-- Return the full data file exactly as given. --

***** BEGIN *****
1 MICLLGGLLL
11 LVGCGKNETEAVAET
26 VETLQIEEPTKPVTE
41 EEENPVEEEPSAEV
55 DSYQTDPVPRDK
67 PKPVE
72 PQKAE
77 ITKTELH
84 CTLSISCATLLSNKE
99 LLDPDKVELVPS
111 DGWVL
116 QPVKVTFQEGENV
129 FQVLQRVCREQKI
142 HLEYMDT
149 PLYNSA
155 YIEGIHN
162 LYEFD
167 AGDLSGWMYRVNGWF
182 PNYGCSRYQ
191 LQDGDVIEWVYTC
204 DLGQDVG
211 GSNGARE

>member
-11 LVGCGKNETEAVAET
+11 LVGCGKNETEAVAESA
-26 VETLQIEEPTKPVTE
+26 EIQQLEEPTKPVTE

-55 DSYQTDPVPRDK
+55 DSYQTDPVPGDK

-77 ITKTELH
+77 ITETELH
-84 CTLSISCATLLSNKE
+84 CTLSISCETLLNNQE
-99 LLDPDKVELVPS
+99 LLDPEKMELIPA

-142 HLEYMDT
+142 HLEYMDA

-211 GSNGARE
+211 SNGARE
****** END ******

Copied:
1 MICLLGGLLL
11 LVGCGKNETEAVAET
26 VETLQIEEPTKPVTE
41 EEENPVEEEPSAEV
55 DSYQTDPVPRDK
67 PKPVE
72 PQKAE
77 ITKTELH
84 CTLSISCATLLSNKE
99 LLDPDKVELVPS
111 DGWVL
116 QPVKVTFQEGENV
129 FQVLQRVCREQKI
142 HLEYMDT
149 PLYNSA
155 YIEGIHN
162 LYEFD
167 AGDLSGWMYRVNGWF
182 PNYGCSRYQ
191 LQDGDVIEWVYTC
204 DLGQDVG
211 GSNGARE

>member
-11 LVGCGKNETEAVAET
+11 LVGCGKNETEAVAESA
-26 VETLQIEEPTKPVTE
+26 EIQQLEEPTKPVTE

-55 DSYQTDPVPRDK
+55 DSYQTDPVPGDK

-77 ITKTELH
+77 ITETELH
-84 CTLSISCATLLSNKE
+84 CTLSISCETLLNNQE
-99 LLDPDKVELVPS
+99 LLDPEKMELIPA

-142 HLEYMDT
+142 HLEYMDA

-211 GSNGARE
+211 SNGARE